Why We Do Not Believe What We Say We Believe in Laconia
I am pleased with all the efforts our city is putting forth to combat the drug epidemic in our city. Can more be done? Of course. Can better things be done than are being done? Certainly. Nevertheless we Laconian's are not ignoring the problem and that makes me glad.
In working with addicted clients, running Celebrate Recovery both at our county jail and in Laconia on Friday nights, and as I have participated in various drug-epidemic conversations over the past 2 years I have picked up on what seems to be a contradictory belief system weaving through us. It is a belief system we say we believe but ultimately have to disbelieve in order to live with ourselves. What do I mean?
There is a lot of compassion being extended to addicted persons today. That's a good thing. Anonymous People as an example is a documentary created with the expressed intention of taking away the stigma of addiction. The documentary really harps on the 12-Step policy of making AA meetings anonymous. They ask, "Why should addicted people be ashamed to be in recovery such that they have to keep their participation anonymous?" The assumption in the movie is that the reason people are ashamed is because our society has told them they should be ashamed.
In attacking the "stigma" of addiction, our intention of course is to help addicted people by figuring out where blame should be placed and advocating on their behalf. But if we will pause for a moment we will find cracks this kettle.
To begin, no one actually believes that when a person neglects his family because of his "need" for drugs he should not feel shame. No one actually believes that when a person steals money from his family to feed his addition he should not feel bad about it. No one actually believes that when a father behaves violently at home in regular drunken rages that he should not be made to feel like he has done something wrong. In our efforts to eliminate the "stigma" of addiction are we saying that when drugs lead us to harm others we should actually want to make known how bad we have been? Are we saying that when people do things that harm other people they should not feel remorse? Would you feel remorse if you hurt people through your addiction? What if you did not feel remorse about neglecting your children? Shouldn't you then feel remorse about not feeling remorse? Of course you should!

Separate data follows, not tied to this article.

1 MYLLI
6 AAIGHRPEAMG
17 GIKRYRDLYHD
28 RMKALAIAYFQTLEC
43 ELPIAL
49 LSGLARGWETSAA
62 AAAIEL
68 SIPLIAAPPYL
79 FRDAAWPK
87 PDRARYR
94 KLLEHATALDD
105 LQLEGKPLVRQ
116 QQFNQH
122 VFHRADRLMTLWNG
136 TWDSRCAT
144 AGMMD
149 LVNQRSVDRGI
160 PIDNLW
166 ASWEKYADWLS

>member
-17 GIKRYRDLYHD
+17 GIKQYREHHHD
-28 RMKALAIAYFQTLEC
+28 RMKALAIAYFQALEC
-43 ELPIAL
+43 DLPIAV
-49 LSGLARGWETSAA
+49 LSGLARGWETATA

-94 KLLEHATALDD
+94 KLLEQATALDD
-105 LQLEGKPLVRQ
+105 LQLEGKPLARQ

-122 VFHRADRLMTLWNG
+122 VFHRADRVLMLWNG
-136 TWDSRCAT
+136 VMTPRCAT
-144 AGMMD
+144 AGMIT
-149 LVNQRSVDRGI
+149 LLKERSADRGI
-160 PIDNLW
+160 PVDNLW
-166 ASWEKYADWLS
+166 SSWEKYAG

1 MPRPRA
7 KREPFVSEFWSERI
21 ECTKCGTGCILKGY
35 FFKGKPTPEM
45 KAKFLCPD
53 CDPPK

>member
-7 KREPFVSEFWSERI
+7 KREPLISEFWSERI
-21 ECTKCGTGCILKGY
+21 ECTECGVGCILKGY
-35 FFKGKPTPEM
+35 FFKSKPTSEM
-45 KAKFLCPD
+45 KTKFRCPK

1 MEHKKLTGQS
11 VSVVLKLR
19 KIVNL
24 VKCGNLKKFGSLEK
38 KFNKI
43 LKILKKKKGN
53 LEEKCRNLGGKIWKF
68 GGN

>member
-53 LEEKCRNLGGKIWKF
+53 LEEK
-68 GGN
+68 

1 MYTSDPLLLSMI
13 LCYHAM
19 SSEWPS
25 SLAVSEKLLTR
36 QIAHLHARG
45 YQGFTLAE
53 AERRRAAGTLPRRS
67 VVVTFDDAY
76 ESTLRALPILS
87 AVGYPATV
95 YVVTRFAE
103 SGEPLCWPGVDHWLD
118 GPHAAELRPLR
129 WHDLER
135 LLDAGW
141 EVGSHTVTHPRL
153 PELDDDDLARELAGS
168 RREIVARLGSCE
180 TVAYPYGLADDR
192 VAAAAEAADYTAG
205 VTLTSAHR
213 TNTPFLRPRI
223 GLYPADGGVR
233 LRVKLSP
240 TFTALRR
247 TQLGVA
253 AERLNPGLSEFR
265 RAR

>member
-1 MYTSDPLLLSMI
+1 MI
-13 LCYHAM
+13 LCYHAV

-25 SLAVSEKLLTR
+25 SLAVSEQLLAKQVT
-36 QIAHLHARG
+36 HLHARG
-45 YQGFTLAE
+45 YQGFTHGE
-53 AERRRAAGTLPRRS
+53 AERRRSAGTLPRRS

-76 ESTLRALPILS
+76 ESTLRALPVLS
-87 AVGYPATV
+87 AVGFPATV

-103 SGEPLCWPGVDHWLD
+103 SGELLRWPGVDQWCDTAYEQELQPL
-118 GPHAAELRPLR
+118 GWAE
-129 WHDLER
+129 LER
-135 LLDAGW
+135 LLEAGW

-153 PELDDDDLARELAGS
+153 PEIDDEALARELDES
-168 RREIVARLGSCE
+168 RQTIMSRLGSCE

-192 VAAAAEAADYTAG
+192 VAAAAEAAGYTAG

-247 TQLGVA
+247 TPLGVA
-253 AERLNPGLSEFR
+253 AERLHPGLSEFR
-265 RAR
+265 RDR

We say our society has created a stigma around addiction but we don't believe that. What we really believe is that our addictions automatically, whether we want them to or not, create in us a feeling of shame and consequently a stigma. Our shame creates the stigma, the stigma does not create the shame. Heaven forbid we ever need a stigma to make us feel bad about something we aught to feel bad about automatically.
The other place this contradictory belief system shows itself is in the affirmation that addiction is a disease and not also a choice. We don't believe that either. Why not?
In a recent Huffington Post article, Anna Almendrala said, "It’s time to stop pretending that substance use disorder is mostly a choice, and it’s time to stop shaming people who struggle with it." This is a loud, commonly held belief today (that addiction is a disease that overrules choice), but again even those who say it do not actually believe it all the way down. They can't. To believe it all the way down is to believe something about humanity which we can never get ourselves to believe even if we try. Explain.